Families of two of three workers killed in a train derailment near Field, B.C., in 2019 have filed lawsuits accusing Canadian Pacific of gross negligence. The derailment sent 99 grain cars and two locomotives off the tracks. THE CANADIAN PRESS/Jeff McIntosh

Families of workers killed in Field train derailment allege negligence in lawsuit

Lawsuits allege the workers weren’t provided a safe work environment

Families of two of three people killed in a train derailment near the British Columbia-Alberta boundary have filed lawsuits alleging negligence.

The westbound Canadian Pacific train was parked on a grade and had its air brakes on in February 2019, when it started rolling on its own, gaining speeds far above the limit for the mountain pass near Field, B.C.

The Transportation Safety Board has said handbrakes were not applied and the train barrelled along for just over three kilometres before it derailed at a curve ahead of a bridge.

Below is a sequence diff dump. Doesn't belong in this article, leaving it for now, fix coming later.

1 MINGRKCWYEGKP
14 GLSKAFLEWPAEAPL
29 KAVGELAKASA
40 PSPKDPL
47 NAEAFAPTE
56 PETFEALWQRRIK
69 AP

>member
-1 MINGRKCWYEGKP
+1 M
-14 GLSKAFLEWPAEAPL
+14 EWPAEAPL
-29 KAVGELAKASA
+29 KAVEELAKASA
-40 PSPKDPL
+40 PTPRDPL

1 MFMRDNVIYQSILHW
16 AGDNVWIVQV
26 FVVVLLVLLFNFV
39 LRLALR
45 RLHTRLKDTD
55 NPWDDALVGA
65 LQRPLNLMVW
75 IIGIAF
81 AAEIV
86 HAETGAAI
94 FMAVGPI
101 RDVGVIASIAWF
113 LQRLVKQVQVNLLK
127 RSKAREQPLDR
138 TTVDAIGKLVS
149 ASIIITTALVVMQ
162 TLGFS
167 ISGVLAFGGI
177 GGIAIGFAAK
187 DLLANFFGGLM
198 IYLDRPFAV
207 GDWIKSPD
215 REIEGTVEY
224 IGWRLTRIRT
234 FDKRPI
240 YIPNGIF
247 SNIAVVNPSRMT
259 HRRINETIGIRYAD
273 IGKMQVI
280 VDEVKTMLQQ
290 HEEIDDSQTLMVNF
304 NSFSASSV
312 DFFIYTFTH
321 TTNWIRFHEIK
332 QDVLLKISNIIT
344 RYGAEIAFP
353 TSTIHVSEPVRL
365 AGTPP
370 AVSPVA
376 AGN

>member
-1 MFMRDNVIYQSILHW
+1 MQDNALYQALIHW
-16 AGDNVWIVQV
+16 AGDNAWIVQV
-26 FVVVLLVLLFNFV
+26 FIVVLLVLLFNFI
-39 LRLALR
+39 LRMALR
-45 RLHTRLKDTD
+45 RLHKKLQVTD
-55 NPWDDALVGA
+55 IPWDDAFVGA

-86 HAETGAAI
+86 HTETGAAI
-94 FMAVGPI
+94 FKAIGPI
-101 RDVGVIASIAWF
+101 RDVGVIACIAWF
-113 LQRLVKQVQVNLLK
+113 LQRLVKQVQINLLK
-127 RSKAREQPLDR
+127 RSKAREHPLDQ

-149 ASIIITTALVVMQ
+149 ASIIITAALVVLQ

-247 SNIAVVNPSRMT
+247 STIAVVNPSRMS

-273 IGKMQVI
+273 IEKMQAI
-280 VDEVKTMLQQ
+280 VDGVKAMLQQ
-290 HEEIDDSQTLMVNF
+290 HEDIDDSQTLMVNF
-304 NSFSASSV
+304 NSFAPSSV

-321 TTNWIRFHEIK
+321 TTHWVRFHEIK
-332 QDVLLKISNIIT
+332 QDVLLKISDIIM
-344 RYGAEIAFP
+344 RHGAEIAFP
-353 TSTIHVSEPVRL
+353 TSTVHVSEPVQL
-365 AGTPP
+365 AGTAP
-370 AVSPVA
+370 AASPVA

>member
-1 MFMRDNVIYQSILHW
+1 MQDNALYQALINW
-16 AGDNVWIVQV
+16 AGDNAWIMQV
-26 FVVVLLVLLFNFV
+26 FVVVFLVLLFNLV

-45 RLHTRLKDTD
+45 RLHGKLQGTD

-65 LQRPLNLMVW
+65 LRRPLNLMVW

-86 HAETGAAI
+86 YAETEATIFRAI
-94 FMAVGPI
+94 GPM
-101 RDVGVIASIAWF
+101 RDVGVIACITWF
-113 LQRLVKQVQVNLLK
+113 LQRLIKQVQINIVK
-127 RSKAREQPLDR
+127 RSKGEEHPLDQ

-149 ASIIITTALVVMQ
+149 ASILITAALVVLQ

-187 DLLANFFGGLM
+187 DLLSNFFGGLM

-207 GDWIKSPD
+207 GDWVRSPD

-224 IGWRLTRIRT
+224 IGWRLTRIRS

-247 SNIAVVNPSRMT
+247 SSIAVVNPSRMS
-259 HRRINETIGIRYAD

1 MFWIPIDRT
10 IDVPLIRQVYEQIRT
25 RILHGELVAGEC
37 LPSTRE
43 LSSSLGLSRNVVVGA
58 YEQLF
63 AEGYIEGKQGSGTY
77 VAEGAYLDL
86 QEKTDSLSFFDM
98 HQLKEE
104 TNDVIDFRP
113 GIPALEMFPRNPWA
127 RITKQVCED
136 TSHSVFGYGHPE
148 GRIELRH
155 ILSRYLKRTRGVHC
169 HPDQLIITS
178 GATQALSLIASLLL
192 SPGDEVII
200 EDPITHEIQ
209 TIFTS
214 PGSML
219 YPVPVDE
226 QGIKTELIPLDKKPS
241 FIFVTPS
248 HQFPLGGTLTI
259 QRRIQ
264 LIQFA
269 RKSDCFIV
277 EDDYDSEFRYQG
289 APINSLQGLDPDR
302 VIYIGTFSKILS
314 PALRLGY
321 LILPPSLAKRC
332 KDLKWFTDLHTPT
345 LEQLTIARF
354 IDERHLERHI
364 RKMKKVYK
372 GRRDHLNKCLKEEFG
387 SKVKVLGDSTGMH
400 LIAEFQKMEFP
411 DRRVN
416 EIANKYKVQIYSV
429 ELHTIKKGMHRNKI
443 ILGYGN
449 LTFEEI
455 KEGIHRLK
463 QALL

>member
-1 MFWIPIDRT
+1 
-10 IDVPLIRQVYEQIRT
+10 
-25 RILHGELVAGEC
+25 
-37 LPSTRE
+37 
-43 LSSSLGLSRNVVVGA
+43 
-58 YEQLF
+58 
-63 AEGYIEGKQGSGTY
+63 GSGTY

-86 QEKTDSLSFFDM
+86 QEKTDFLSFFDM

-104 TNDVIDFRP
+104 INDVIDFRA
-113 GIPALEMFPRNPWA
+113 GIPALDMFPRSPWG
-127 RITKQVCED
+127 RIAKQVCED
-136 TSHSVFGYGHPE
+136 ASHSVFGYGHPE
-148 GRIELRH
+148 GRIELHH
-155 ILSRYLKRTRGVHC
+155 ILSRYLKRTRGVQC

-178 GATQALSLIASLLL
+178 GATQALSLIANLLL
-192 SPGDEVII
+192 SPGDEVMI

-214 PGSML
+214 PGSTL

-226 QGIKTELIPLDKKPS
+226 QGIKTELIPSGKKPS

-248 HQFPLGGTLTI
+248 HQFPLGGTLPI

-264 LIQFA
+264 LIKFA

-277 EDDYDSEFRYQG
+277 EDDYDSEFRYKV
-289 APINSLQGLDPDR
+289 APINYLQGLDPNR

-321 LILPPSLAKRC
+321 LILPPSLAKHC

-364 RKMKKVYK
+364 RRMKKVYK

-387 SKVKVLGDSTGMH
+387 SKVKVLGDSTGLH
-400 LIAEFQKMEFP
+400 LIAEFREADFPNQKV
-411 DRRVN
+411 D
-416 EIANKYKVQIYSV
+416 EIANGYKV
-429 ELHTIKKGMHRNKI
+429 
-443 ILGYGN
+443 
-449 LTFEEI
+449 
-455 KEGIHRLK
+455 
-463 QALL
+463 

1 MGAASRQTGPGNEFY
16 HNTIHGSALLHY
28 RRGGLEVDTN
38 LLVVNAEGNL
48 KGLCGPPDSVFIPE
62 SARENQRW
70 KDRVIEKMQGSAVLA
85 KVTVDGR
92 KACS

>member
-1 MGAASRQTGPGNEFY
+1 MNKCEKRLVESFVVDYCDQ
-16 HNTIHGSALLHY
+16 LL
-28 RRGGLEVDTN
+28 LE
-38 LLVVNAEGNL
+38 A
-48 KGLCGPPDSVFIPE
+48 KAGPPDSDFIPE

The derailment sent 99 grain cars and two locomotives off the tracks.

Conductor Dylan Paradis, engineer Andrew Dockrell and trainee Daniel Waldenberger-Bulmer were in the lead locomotive and were killed.

The claims filed in B.C. Supreme Court by the families of Paradis and Dockrell name the rail company, its CEO, board of directors, CP police and the minister of transport.

The lawsuits allege the workers weren’t provided a safe work environment, CP Rail failed to follow safety procedures and the company’s police force should not have been allowed to do the investigation into the crash.

No statements of defence have been filed and the allegations have not been proven in court.

The Canadian Press

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